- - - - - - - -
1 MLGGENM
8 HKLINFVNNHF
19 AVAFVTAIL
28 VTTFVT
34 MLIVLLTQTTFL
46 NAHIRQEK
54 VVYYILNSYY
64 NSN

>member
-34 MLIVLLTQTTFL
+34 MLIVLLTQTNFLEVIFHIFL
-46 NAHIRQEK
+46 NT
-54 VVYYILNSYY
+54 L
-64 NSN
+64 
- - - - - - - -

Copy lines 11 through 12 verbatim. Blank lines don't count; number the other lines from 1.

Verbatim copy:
+34 MLIVLLTQTNFLEVIFHIFL
-46 NAHIRQEK